Plant physiology

We understand plant physiology as the way to describe, through physics and chemistry (and therefore mathematics), how plants produce their own organic matter by absorbing water and nutrients from the soil, capturing CO2 from the atmosphere around it and transforming solar energy into chemical energy.
This science tries to explain the functioning of the plant world by responding to the following points:
  1. Water balance in the plant; how water enters the plant, how it moves and how it leaves it.
  2. Mineral nutrition; what nutrients and what importance they have in the normal development and growth of plants, how they are absorbed and displaced to the different organs of the plant and how they are processed.
  3. Gaseous balance; inputs and outputs of CO2 and O2 depending on metabolic needs.
  4. Metabolic reactions that occur in illuminated plants and that lead them to synthesize their own organic matter.
  5. Vegetative growth; as through metabolism, vegetables obtain a gain of organic matter and energy.
  6. Formation of new plant structures.
  7. How environmental conditions influence the growth and development of the plant.



All living organisms are made up of fundamental anatomical unit cells of all living organisms, usually microscopic, consisting of cytoplasm, one or more nuclei and a membrane that surrounds it.  Prokaryotic cells are characterized by not having a well-defined nucleus. The rest of the cells, both from the animal and plant worlds, contain a nucleus surrounded by a double membrane and are known as eukaryotes.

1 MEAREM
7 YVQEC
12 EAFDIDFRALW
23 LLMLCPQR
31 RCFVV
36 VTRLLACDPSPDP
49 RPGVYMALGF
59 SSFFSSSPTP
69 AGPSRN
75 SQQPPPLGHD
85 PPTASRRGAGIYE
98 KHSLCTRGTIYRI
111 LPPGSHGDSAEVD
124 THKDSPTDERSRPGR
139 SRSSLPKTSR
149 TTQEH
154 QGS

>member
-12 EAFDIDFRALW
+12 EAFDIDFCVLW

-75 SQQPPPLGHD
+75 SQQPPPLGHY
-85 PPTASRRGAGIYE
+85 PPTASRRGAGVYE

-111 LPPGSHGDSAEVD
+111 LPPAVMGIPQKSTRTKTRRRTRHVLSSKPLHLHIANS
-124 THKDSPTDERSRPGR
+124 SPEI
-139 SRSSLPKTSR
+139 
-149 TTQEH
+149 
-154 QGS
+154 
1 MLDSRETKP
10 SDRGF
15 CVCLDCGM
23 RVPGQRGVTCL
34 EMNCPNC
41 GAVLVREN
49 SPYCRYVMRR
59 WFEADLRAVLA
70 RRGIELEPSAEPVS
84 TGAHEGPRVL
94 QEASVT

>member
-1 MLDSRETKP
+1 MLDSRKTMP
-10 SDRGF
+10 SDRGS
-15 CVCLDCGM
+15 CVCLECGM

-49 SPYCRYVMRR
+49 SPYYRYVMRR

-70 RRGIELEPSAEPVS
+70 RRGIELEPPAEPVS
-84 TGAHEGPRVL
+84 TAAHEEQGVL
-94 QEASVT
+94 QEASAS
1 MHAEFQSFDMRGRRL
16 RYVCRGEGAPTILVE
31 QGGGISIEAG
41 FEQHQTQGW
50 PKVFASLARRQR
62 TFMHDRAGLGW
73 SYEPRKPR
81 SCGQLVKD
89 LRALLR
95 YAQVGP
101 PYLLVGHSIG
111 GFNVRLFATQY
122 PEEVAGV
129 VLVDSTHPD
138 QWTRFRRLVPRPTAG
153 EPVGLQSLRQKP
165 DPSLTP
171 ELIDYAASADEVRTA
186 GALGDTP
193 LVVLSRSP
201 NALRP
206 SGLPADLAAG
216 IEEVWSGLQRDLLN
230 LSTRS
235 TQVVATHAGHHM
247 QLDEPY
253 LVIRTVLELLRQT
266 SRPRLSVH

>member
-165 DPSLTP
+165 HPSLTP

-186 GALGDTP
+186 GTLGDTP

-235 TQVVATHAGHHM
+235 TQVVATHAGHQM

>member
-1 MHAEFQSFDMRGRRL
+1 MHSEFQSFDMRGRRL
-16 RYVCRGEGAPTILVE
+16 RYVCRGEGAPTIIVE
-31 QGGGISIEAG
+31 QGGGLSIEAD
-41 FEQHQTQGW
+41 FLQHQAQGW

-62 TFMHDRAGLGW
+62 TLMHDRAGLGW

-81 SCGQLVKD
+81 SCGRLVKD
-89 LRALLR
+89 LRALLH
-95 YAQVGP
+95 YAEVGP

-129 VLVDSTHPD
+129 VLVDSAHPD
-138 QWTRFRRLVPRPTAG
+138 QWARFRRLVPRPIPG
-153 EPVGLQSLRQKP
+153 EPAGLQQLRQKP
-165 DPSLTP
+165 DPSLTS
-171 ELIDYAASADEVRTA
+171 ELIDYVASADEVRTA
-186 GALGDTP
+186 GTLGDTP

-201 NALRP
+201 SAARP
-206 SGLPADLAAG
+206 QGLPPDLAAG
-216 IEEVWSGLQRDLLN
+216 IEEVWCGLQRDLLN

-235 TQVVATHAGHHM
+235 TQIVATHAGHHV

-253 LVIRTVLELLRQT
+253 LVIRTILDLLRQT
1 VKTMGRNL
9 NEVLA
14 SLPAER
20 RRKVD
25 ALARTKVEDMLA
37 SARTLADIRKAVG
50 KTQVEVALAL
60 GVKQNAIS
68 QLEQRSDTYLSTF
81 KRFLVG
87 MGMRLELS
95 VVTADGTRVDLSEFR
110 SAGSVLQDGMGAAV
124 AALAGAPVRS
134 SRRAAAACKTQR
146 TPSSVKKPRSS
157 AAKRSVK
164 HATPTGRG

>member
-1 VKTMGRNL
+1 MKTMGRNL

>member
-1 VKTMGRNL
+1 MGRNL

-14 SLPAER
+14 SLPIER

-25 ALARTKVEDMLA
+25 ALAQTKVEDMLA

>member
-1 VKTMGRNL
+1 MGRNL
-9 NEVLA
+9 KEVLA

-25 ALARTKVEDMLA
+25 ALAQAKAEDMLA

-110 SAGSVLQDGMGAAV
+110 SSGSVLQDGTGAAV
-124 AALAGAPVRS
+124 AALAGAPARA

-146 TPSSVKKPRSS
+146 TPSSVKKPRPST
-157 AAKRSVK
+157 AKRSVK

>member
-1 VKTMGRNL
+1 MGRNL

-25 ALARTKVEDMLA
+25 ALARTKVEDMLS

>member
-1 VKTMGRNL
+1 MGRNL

In eukaryotic cells, the genetic material, DNA, is included in a distinct nucleus, surrounded by a nuclear membrane. These cells also have several organelles delimited by membranes that divide the cellular cytoplasm into several compartments, such as chloroplasts, mitochondria, endoplasmic reticulum, the Golgi apparatus, vacuoles (a vacuole is a cellular organelle present in all plant eukaryotic cells.
It also appears in some animal prokaryotic and eukaryotic cells. Vacuoles are closed compartments or limited by the plasma membrane as they contain different fluids, such as water or enzymes, although in some cases they may contain solids, for example sugars, salts, proteins and other nutrients). Plant cells fall within the eukaryotic world.
There is a noticeable difference between animal cells and plant cells and this is the presence of a cell wall; this cell wall performs the functions of skin and skeleton of plants (it is responsible for the lignification or hardening of the stem) without preventing the diffusion of water and ions from the environment to the plasma membrane, which is the true permeability barrier of the cell. This wall can be of two types:
·       Primary cell wall, which is the one that develops into an actively growing young cell.
·       Secondary cell wall, which is the one that develops when the cell ceases to grow. This wall is formed on the inner face of the primary wall, having a different composition from that of the primary.
The most abundant compounds in plant cell walls are polysaccharides (carbohydrates formed by the binding of various sugar molecules). The three types of polysaccharides found in plant cell walls are cellulose, hemicellulose, and peptic substances. In addition we find proteins, lipids, lignin, waxes, cutin and minerals.